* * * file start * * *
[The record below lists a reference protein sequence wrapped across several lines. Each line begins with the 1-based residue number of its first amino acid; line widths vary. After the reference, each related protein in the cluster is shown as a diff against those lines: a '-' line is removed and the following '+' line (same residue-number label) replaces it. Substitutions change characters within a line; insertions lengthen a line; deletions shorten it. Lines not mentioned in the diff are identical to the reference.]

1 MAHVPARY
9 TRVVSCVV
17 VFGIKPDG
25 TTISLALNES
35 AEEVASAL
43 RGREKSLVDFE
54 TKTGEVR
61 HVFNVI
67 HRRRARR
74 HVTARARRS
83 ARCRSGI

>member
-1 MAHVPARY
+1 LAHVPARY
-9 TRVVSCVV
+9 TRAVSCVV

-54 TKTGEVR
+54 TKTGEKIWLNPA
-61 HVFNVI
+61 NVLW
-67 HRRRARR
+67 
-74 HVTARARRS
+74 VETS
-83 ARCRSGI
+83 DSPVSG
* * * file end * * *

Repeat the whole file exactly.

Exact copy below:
[The record below lists a reference protein sequence wrapped across several lines. Each line begins with the 1-based residue number of its first amino acid; line widths vary. After the reference, each related protein in the cluster is shown as a diff against those lines: a '-' line is removed and the following '+' line (same residue-number label) replaces it. Substitutions change characters within a line; insertions lengthen a line; deletions shorten it. Lines not mentioned in the diff are identical to the reference.]

1 MAHVPARY
9 TRVVSCVV
17 VFGIKPDG
25 TTISLALNES
35 AEEVASAL
43 RGREKSLVDFE
54 TKTGEVR
61 HVFNVI
67 HRRRARR
74 HVTARARRS
83 ARCRSGI

>member
-1 MAHVPARY
+1 LAHVPARY
-9 TRVVSCVV
+9 TRAVSCVV

-54 TKTGEVR
+54 TKTGEKIWLNPA
-61 HVFNVI
+61 NVLW
-67 HRRRARR
+67 
-74 HVTARARRS
+74 VETS
-83 ARCRSGI
+83 DSPVSG